Cyprus ditched energy from renewables

The issue of storing electricity from renewable energy sources in Cyprus has become a problem due to extensive production rejections of both large and small photovoltaic parks by the Transmission and Distribution Operators on Easter Sunday and Monday. This has resulted in economic losses as excess energy cannot be stored and is rejected.

The president of the Association of Scientific Personnel of the Electricity Authority of Cyprus (EAC), Sotos Savva, stated that for the first time in history, production from small photovoltaic parks has been rejected due to the exhaustion of load rejection options from large-commercial photovoltaic (PV) parks and wind farms.

As a result, the operator was forced to disconnect small PV systems from the grid for the safe operation of the power system. Larger PV parks, over 500 kilowatts, are controlled by the Transmission System Operator in terms of their output, meaning the output can be reduced but not necessarily shut down.

The conditions that necessitate renewable energy source (RES) discharges in Cyprus are mainly created in fall and spring when demand drops significantly, such as on Easter Sunday and Monday when electricity consumption is low. To preserve the stability of the electricity system, excess electricity produced from RES needs to be rejected.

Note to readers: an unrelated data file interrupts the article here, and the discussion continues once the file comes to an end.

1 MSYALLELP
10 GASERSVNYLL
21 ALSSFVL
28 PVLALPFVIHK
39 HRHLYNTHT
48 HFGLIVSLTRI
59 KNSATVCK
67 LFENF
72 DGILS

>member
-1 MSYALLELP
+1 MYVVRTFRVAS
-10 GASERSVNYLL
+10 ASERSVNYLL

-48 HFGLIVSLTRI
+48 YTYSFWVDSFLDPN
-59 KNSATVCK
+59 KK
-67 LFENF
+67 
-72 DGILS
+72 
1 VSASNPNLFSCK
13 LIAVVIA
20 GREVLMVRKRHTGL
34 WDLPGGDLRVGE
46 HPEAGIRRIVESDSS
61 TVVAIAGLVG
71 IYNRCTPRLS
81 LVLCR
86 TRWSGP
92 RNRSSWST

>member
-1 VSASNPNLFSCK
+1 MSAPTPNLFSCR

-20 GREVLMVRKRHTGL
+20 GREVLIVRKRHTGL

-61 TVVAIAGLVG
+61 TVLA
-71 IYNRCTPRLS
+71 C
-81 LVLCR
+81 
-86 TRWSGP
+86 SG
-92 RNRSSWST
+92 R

Savva emphasized that stability is maintained with a generation mix that includes the operation of conventional units of EAC up to a minimum level determined by the operator. He further highlighted the need for RES electricity storage systems to prevent the loss of excess energy, and EAC has made proposals to the Ministry of Energy, Trade and Industry and the Cyprus Energy Regulatory Authority (RAEK) to set up storage systems in Dhekelia. European funds are available for EAC to proceed with the creation of storage facilities.

The issue of storing renewable energy is not unique to Cyprus, as Greece and other European countries have also faced similar problems due to the rapid development of the photovoltaic sector without adequate provisions for storage. The Department of Energy, Trade and Industry in Cyprus acknowledges that storage can mitigate the problem of excess energy rejection from RES, but it is not the only solution. Director Haralambos Roussos stated that renewable energy storage is included in the ministry’s plans.


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